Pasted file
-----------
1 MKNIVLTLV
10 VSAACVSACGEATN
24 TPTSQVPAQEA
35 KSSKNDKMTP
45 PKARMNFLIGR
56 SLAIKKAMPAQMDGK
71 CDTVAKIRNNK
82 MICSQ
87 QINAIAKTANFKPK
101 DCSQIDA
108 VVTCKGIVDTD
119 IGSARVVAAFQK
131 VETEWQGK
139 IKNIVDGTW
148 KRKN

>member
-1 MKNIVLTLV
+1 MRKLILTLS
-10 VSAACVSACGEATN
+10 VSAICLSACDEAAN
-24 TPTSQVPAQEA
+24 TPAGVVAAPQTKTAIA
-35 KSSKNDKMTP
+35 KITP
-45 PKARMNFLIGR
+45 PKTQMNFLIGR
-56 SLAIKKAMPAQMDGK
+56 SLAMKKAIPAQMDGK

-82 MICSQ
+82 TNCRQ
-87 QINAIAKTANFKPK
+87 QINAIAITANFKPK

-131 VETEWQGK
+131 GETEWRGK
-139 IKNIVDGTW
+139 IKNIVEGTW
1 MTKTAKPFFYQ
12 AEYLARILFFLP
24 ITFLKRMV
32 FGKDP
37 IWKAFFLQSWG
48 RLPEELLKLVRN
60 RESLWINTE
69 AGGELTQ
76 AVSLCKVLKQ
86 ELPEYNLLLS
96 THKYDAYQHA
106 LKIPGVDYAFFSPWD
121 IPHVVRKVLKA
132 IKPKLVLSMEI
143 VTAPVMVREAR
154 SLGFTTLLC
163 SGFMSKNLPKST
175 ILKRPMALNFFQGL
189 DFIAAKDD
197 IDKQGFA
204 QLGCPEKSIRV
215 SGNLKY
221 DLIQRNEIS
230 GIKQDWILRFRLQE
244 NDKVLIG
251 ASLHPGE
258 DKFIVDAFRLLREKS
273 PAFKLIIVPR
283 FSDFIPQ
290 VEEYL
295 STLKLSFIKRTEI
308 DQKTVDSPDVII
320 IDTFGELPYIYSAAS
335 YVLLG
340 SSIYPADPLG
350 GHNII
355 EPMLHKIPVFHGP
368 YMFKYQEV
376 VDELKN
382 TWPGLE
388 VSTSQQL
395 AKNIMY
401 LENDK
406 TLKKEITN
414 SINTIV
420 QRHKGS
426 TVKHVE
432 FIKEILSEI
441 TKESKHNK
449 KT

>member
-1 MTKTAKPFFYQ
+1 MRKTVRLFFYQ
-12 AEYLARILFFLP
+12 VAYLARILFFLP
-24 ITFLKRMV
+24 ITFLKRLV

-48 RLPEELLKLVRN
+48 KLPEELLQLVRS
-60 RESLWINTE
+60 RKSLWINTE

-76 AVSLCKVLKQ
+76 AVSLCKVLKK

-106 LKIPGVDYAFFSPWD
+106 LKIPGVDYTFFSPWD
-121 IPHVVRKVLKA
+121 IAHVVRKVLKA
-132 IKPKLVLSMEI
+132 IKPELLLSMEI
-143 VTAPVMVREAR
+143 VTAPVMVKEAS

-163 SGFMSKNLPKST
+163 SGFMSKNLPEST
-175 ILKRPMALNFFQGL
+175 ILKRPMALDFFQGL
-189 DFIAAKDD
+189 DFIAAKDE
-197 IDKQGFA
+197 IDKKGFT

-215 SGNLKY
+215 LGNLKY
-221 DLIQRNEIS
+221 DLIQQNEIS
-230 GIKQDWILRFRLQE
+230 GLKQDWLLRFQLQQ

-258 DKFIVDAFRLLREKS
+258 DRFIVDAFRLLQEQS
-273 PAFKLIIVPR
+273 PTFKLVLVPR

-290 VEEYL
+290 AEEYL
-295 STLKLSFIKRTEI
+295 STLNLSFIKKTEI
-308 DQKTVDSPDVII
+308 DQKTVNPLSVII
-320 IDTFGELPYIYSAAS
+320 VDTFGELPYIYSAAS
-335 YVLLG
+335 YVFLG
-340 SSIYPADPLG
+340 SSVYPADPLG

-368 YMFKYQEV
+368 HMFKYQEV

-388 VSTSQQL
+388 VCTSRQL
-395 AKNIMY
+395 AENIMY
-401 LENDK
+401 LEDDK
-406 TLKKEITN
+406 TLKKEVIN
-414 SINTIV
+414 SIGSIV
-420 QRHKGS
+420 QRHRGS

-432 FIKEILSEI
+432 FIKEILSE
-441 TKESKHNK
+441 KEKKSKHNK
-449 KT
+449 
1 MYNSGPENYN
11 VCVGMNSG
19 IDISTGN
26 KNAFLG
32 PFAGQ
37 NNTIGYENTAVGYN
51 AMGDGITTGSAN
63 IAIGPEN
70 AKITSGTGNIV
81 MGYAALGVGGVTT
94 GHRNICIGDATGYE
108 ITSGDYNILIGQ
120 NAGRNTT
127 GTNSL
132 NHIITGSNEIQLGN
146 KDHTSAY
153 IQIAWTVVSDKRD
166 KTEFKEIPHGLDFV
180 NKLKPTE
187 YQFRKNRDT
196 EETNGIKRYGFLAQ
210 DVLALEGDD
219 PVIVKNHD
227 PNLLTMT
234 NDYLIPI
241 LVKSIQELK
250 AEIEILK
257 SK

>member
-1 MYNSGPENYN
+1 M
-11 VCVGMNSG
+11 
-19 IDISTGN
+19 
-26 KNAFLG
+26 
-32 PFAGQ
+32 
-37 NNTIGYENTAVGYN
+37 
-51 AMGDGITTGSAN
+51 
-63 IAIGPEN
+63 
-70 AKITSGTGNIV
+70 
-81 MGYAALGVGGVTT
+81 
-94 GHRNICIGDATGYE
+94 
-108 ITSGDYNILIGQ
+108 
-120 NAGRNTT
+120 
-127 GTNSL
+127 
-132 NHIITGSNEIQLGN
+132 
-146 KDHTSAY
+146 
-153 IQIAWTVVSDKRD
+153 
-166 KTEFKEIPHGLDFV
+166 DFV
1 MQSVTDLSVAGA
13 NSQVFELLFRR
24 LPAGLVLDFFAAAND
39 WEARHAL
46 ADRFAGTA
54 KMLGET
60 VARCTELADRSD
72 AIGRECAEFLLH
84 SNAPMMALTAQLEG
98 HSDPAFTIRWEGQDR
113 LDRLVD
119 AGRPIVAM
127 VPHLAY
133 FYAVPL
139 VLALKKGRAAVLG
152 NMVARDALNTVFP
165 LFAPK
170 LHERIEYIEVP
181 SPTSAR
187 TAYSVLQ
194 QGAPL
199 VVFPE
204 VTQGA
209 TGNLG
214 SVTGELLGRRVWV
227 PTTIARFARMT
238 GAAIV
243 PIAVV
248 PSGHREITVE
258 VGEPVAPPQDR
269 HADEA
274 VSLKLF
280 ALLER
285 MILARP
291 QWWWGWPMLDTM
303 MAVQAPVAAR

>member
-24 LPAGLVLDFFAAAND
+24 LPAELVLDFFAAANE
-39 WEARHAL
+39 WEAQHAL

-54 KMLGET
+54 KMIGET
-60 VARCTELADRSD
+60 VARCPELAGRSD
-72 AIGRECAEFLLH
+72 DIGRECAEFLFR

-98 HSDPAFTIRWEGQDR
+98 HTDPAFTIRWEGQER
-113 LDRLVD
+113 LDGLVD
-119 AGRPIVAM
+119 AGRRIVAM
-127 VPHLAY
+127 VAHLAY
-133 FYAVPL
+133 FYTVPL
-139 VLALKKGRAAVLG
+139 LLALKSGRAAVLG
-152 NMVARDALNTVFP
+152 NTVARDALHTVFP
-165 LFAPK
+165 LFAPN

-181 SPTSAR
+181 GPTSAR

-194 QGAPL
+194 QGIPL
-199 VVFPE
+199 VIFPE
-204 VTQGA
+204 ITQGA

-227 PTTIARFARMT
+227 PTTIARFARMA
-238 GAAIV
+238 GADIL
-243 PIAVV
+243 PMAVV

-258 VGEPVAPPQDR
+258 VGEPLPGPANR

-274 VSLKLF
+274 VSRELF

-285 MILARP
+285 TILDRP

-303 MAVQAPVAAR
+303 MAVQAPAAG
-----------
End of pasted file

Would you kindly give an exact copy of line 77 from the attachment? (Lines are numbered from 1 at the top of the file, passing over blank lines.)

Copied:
388 VSTSQQL